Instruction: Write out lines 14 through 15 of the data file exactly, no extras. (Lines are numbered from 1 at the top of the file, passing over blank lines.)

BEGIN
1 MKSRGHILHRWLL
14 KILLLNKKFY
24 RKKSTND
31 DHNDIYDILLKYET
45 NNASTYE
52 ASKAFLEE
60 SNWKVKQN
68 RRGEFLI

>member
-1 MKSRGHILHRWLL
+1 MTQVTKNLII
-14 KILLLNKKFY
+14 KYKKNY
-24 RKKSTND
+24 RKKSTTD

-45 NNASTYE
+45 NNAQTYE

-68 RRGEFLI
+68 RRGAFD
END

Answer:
-24 RKKSTND
+24 RKKSTTD